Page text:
Tuesday, June 21, 2005

The wheels on the bus

I now have a lovely little bus ride - from Georgetown to the White House and back again each day. I try to stay up front as long as I can, watching the traffic and the people and the embassies and the magnolias. I have Nick Drake playing - one song that makes me smile and smile and smile.

The thing is, the busses get so crowded, and they jerk around so - they're no place for the unsure-footed. Usually this isn't a problem, since 80% of the commuting population are earnest young interns in ties or sweater sets (me among them, I guess).

This evening, I got on the bus a little late, and as we rolled through a financial-looking district, old men in rumpled suits and square leather briefcases made their way about half-back. They looked tired and hot, and way past retirement age, and I my heart sank a little at their situation. I always assume the worst, you know, about a person's life.

One of the men, a small gentleman with withered hands was given a seat by a willowy brunette wearing "business" casual slung low about her hips. The girls standing in front of me rolled their eyes at one another and complained loudly about the rude people who did not give over seats to older busriders. They chewed on this for awhile, complaining to one another and tilting their heads pertly this way and that.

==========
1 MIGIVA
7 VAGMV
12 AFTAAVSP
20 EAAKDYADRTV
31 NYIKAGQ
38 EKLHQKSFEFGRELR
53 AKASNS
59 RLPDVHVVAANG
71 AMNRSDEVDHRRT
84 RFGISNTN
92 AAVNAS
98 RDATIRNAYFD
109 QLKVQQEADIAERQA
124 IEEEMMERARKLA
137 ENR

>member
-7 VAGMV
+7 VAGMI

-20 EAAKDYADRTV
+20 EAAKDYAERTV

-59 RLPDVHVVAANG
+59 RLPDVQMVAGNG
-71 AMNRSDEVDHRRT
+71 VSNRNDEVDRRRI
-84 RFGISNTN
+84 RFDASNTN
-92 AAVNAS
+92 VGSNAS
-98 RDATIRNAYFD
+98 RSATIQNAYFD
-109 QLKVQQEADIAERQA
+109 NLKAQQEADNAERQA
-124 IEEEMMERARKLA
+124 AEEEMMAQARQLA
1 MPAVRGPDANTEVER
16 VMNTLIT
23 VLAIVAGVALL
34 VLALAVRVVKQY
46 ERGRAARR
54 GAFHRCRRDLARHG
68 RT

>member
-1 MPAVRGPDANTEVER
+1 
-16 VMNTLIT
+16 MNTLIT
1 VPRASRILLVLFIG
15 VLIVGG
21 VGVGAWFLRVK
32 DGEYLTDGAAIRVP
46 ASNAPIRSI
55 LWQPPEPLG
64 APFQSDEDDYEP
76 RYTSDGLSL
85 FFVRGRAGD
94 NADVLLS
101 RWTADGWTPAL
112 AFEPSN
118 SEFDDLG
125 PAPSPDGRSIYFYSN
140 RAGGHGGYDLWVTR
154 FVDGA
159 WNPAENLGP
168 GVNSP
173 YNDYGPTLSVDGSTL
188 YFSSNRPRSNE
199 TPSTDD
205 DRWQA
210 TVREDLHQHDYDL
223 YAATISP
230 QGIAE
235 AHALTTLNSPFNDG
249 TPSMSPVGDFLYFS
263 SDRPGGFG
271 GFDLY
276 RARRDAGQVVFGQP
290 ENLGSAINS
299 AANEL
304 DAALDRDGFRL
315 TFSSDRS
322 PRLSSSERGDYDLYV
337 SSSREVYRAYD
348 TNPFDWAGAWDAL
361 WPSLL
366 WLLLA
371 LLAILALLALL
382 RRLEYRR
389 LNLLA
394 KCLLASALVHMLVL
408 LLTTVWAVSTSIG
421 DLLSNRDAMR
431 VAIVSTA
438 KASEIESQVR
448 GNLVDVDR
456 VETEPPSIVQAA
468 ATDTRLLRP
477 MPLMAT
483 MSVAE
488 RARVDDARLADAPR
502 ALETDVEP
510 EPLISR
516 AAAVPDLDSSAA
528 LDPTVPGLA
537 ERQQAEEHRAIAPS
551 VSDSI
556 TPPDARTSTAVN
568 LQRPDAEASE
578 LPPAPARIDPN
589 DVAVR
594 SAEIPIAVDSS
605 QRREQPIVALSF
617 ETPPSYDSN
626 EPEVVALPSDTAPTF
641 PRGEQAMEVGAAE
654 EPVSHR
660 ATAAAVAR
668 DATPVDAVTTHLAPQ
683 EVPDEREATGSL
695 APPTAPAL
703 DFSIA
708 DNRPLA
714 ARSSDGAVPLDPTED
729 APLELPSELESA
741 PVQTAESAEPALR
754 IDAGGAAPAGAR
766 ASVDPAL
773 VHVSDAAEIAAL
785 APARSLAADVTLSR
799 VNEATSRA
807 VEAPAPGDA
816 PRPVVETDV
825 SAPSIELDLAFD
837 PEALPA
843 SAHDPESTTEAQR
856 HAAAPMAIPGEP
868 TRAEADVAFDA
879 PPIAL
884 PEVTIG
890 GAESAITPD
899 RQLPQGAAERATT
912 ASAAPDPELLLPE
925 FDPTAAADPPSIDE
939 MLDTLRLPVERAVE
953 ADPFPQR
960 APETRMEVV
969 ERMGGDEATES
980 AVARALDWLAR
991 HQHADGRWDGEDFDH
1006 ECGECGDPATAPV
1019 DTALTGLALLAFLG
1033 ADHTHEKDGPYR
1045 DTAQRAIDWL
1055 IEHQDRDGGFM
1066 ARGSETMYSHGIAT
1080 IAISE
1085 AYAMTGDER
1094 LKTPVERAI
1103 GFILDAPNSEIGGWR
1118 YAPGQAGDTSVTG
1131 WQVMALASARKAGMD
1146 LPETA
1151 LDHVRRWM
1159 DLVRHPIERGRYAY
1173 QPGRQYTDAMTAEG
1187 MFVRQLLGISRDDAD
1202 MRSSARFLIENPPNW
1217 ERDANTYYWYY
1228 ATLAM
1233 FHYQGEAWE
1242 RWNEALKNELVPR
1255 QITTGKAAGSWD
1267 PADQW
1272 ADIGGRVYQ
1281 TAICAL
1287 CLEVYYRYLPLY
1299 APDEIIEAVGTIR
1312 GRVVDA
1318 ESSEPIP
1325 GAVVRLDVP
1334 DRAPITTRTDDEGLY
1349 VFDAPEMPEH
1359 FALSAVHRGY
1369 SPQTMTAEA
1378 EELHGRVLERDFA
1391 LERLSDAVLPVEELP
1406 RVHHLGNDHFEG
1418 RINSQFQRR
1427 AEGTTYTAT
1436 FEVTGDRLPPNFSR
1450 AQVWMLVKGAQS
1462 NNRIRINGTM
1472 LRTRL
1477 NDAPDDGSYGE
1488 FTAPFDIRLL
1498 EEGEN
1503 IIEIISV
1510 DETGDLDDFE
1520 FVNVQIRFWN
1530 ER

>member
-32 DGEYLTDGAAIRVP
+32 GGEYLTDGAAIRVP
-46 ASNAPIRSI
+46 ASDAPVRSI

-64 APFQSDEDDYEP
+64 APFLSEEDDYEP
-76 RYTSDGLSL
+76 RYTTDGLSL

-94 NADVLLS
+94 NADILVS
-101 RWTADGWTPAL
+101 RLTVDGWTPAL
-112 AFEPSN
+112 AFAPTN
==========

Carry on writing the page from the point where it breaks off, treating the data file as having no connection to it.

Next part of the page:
Unbelievably, when a seat vacated near them, they practically dove for it, basically under the arm of the other white-haired fellow, round and flushed and with a billowing, wrinkled suit. He was a very large man, and he tried to hold onto two bars to keep his balance. I was a few seats behind him, but hopped up and quietly reached over to tap his shoulder. He took the seat gratefully.

As the bus emptied out, the young interns watched him with sad watery eyes, and, inexplicably glanced at me, as if I knew something about aging, having reached across to touch this alien form in their midst.

"I could never," their expressions begged, "I could never be old and fat and alone on a bus with young uncaring children. Could I? I will always be young, I will always be beautiful, I will always have my life curling out before me with untold promises and safe, sure paths."

"Thank you," he whispered at me as he settled next to a young man wearing a borrowed shirt.

"It's my pleasure," I said and turned my face towards him and smiled with my mouth and my eyes.